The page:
Here’s a memorable twist on an immigrant story: Havana-born Fernando Martinez has tried to get to America three times and made it twice. First, in the mid-1990s, he and his mother and a few friends tried to make their way from their native Cuba to the U.S. in a hand-built raft.
The Coast Guard sent them home, but they made their way back — with papers, this time — and, eventually, found their way to Louisville. With his Venezuela-born wife, Cristina, and his brother, Yaniel, they introduced Louisville to the joys of Cuban food with Havana Rumba in 2004, soon followed by the equally popular Mojito Tapas Restaurant.
But wanderlust called, and in 2009 they sold the restaurants to their partners and traveled around Latin America and Miami for a few years before coming back to Louisville -— third time’s a charm — in 2012.
Soon they opened Guaca Mole, and building on success – now incorporated as Olé restaurant group – they’ve added a half-dozen currently operating eateries, every one a local hit.
This month, I am joining with a group of Louisville food writers who have committed to celebrating some of the immigrant chefs and restaurateurs who have brought us so much culinary joy, it seemed right to return to Guaca Mole for dinner.
Forget your mental images of stereotypical Mexican eateries with fake sombreros and serapes on the walls. Guaca Mole’s decor is colorful and fun, bold Mexican-food colors of tangerine, avocado, red salsa and mustard, decorated with authentic Mexican pottery.
Guaca Mole’s dinner menu offers “Chefs Fernando and Yaniel Martinez’s own spin on authentic Mexican food,” according to Guaca Mole’s social media. I can’t quibble with that: The flavors are authentic and the food is colorful, displayed with the fancy plating you’d expect at an upscale eatery.
Pricing runs above that at your corner taqueria, too, but it’s more than fair, with about two dozen entrees (sorted into guacs and moles, of course, plus sopes, de la taqueria, enchiladas, especialidades Mexicanas, ceviche and burritos). They’re mostly priced in the teens, topping out at $19.25 for salmon pilbil, pan-roasted Scottish salmon with achiote marinade, a tasty fusion of Mexican and Cuban flavors.
About a dozen appetizers, soups and salads all come in under $10. A shorter but still varied lunch menu offers mains mostly from $10.75 to $12.75, with a fancy platter of three guacamole styles topping the bill of fare at $15.75.
There’s a thoughtful drinks program with largely Latino cocktails, Mexican beers, and Spanish and South American wines. A $6 michelada caught my eye, the savory don’t-knock-it-if-you-haven’t-tried it Mexican take on a Bloody Mary fashioned with Tecate beer replacing the traditional vodka; Mary was happy with an old-school Mexican Carta Blanca beer ($5).
An order of eponymous guacamole ($8.75), served in a traditional molcajete, a black-stone mortar, was generously portioned and serviceable, a traditional coarse mash of ripe avocado accented with tomatoes, cilantro, a little jalapeño for a spicy kick, and a dash of lime juice. The accompanying fresh, crisp tortilla chips (and more in “bottomless” bowls alongside) served very well for dipping.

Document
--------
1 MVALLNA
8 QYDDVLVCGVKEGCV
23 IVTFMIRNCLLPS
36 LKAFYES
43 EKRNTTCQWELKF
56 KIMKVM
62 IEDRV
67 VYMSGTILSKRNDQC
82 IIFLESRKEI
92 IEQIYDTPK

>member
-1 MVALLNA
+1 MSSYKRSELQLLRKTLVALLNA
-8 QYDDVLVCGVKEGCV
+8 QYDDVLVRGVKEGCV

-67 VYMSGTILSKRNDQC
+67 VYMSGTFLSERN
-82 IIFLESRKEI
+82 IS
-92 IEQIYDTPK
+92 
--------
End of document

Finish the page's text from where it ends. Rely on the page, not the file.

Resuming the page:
One of my favorite Martinez side dishes, available at many of their eateries including the not-so-Hispanic Red Barn Kitchen, is elotes callejeros ($6.75), a Mexico City street-food delicacy consisting of two short lengths of corn on the cob slathered with mayo and piquín chiles, grilled crunchy golden brown, and finished with gently funky Cotija cheese.
An order of short-rib sopes ($9.50) was colorful and attractive, if not our favorite of the evening. Two sopes – small bowl-shaped vessels made of masa, similar to open-face tamales, were loaded with shredded Black Angus short-rib meat and topped with tomatoes, slathered with guacamole, mild Mexican fresco cheese, stripes of crema, and a spicy red chipotle demiglace, all garnished with a pretty, well curated bouquet of fancy lettuces. The good news is that there was a lot of flavor here. The sad news is that the symphony orchestra drowned out the soloist; we weren’t sure until we examined the leftovers whether the meat had been short ribs or pork carnitas. It was good, though, and further redeemed by a high-quality side of refried black beans and white rice, perfectly cooked and artfully placed in ying-yang fashion in a small bowl.
Tamales vegetarianos ($15.75) hit the spot, a colorful display that tasted as good as it looked. Three small masa tamales filled with finely chopped carrots and other veggies were placed on an open corn husk and dressed with thin-sliced grilled green and yellow squash, mushrooms, onions, roasted cherry tomatoes, and generous dabs of mild goat cheese and sweet huitlacoche sauce, striped with crema and garnished with fried plantains.
For a dessert to taste really can’t-stop-eating good after a filling meal is no mean achievement. and key lime cheesecake ($9) passed that test, from the creamy, pale-green lime filling to the tempting scoop of coconut ice cream and tiny, crunchy balls of chocolate gently placed on top.
Dinner for two came to a very fair $55.12, with a $15 tip for our careful and friendly server, Maricela.